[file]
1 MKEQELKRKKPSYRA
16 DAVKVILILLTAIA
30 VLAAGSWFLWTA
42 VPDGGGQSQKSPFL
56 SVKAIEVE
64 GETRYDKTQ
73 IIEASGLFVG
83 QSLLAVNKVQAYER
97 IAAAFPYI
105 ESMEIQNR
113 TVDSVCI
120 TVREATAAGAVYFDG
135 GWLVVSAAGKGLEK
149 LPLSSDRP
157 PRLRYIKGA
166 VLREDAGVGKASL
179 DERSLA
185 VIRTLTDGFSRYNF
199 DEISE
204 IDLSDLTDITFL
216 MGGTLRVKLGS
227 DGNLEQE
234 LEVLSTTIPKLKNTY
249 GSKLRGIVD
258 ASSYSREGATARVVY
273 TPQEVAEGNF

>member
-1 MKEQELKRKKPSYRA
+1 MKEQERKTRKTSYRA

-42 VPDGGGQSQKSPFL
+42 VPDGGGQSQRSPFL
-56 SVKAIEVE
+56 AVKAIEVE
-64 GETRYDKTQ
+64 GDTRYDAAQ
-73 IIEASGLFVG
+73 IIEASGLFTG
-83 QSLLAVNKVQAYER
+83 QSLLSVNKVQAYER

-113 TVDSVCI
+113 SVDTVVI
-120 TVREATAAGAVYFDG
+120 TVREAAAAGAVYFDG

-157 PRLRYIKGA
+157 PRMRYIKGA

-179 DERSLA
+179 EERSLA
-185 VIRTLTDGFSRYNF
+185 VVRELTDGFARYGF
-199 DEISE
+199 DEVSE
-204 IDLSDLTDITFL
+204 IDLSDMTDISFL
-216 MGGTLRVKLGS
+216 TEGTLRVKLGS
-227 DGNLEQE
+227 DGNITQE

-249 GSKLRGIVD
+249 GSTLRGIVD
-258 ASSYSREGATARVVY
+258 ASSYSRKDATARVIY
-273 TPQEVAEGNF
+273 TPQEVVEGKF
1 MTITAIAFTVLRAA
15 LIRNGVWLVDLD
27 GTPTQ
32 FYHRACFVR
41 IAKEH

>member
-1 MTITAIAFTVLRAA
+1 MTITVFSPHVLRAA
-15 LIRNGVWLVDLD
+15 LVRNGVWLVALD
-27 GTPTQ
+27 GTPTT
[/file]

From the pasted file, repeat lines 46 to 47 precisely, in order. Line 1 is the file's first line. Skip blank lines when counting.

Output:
-179 DERSLA
+179 EERSLA